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Development and Culture in Kenya Essay

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Updated: Sep 19th, 2021

Introduction

Development is the growth and changes into a more advanced, larger, or stronger form and culture is the way of life, especially the general customs and beliefs of a particular group of people at a particular time. The author argues that development at times can be influenced by what people in a particular place at a particular believe in as part of their culture. Some people especially in third-world countries want to remain uncivilized. Some cultures believe in traditional means of production and therefore taking economic development to such areas may not be easy. Some communities in remote Kenya, a third-world country believe that the cause of lightning and thunder is electricity and don’t think of having electric power near their location to avoid calamities. They, therefore, result in other forms of power generation, which may not be relied on, in heavy industrial processes. This results in a lack of effectiveness and inefficiencies in production. Such economies have little growth and development may be difficult.

Entrepreneurs: what should they be

Entrepreneurs should therefore be flexible in their development activities because they are to deal with people of different cultures. The Government can rely upon business people and they contribute a lot to the Gross Domestic Product and low per capita income of the country, which is a measure of economic growth and development. An investor wanting to initiate a project in some areas with barbaric cultures should be ready to adjust his style of thinking so that he can come to the level of the villagers with a strong belief in their culture. In some cultures for example the Maasai in Kenya, the girl child should not be educated and should be married out for dowry. Skilled labor in such areas can be limited because the few that are educated may not have the ability to perform at all departments of a manufacturing company. Such communities don’t allow women to men’s jobs, which include Engineering and being Chief executives. The labor force will be limited and output will below. Development in such areas will below.

Some cultural practices and beliefs expose development to both backward and forward forces. In the case of cultures scared of electricity, the source of power in use might be cheap, which a benefit to the organization but the reliability of the source may not be relied upon. This causes a shortage in supply in the market, which can not match with the current demand leading to deficits and high prices. Both business people and cultural prestige should be merged. Investors should understand the cultural practices and respect them because they need labor from such people, their first markets will be in such cultures and the entities owe a social responsibility to the residents. (Peddlers and Geertz, 83-85)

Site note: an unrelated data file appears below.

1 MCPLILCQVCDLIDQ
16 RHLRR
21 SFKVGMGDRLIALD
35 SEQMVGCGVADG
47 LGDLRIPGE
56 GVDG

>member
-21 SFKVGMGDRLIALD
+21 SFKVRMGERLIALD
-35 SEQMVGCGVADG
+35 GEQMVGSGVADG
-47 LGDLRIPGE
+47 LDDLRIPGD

Conclusion

Old school thinking has to be adjusted to new purposes. Educating the masses in such cultures is very necessary because they need to understand that we are living in a changing world and some of their beliefs may hinder economic growth and development to the disadvantage of their nations. In Kenya, the Kisii community doesn’t believe in the use of condoms as a way of birth control. They, therefore, don’t have protected sex and this leads to school dropouts meaning that skilled labor will be low, cases of people going for maternity leaves are high meaning that the labor force is reduced, and an increase in the number of bustards leading to extreme poverty because such people can not afford basic needs. The Government channels most of its resources to the provision of health care where such funds could have been used for development activities.

Peasant village kind of economy should be adjusted to an organizational type of economy for both commercial and manufacturing enterprises.

Rural values and classical style of prestige can’t be avoided and the village culture should be understood to make successful investments. (Peddlers and Geertz, 86-95).

References

Peddler and Geertz. (2006). Social Change and Economic Modernization in two Indonesian Towns. University of Chicago Press. Chicago.

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IvyPanda. "Development and Culture in Kenya." September 19, 2021. https://ivypanda.com/essays/development-and-culture-in-kenya/.

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IvyPanda. 2021. "Development and Culture in Kenya." September 19, 2021. https://ivypanda.com/essays/development-and-culture-in-kenya/.

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IvyPanda. (2021) 'Development and Culture in Kenya'. 19 September.

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